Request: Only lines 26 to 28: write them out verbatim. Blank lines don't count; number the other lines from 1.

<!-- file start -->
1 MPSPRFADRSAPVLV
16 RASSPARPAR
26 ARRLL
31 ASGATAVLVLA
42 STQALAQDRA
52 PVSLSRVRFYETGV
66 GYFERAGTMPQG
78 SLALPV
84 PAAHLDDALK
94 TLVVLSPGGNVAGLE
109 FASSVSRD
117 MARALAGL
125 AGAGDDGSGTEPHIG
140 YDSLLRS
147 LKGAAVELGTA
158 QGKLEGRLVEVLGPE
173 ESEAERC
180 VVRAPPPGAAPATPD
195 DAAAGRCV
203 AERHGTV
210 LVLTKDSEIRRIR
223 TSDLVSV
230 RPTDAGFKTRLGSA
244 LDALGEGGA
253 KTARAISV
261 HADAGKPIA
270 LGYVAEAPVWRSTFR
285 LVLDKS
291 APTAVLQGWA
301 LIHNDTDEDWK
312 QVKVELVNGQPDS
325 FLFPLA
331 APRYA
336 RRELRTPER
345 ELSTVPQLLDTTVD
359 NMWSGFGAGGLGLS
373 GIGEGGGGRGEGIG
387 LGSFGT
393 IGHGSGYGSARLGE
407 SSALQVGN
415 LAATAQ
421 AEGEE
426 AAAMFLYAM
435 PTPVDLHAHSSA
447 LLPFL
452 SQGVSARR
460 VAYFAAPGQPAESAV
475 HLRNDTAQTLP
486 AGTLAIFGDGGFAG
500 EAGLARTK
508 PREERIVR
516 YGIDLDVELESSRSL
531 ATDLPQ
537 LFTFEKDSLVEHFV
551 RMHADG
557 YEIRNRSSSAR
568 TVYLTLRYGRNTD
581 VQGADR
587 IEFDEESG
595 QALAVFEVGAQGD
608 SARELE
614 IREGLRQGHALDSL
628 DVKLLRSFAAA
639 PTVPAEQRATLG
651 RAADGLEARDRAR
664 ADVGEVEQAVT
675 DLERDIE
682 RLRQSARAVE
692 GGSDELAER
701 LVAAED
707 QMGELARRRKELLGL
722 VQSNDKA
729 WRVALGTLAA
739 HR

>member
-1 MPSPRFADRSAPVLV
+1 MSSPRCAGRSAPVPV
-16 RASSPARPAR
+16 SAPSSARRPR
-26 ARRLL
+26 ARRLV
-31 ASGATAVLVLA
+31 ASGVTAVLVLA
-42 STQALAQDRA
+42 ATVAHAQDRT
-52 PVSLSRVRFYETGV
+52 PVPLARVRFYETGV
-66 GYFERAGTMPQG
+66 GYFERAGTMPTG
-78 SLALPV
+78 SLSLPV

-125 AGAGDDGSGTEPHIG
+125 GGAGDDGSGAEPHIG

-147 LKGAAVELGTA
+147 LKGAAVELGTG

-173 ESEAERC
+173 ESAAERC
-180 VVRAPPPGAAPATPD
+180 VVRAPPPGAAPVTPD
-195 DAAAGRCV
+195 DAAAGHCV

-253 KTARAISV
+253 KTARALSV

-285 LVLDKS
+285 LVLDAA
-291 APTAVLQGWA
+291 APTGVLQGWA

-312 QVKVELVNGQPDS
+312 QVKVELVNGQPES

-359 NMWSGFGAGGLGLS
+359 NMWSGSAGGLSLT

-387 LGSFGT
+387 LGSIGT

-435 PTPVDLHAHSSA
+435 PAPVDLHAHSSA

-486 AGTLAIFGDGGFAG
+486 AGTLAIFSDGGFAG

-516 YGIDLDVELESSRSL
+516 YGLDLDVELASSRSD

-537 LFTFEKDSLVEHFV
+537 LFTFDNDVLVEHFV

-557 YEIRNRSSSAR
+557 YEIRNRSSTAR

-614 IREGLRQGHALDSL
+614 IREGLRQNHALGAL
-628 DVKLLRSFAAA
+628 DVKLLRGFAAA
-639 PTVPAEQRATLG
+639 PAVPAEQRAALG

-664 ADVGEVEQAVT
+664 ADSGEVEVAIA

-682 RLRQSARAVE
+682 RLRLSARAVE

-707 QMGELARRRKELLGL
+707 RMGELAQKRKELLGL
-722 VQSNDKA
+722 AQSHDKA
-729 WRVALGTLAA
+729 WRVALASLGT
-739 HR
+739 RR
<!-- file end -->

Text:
261 HADAGKPIA
270 LGYVAEAPVWRSTFR
285 LVLDKS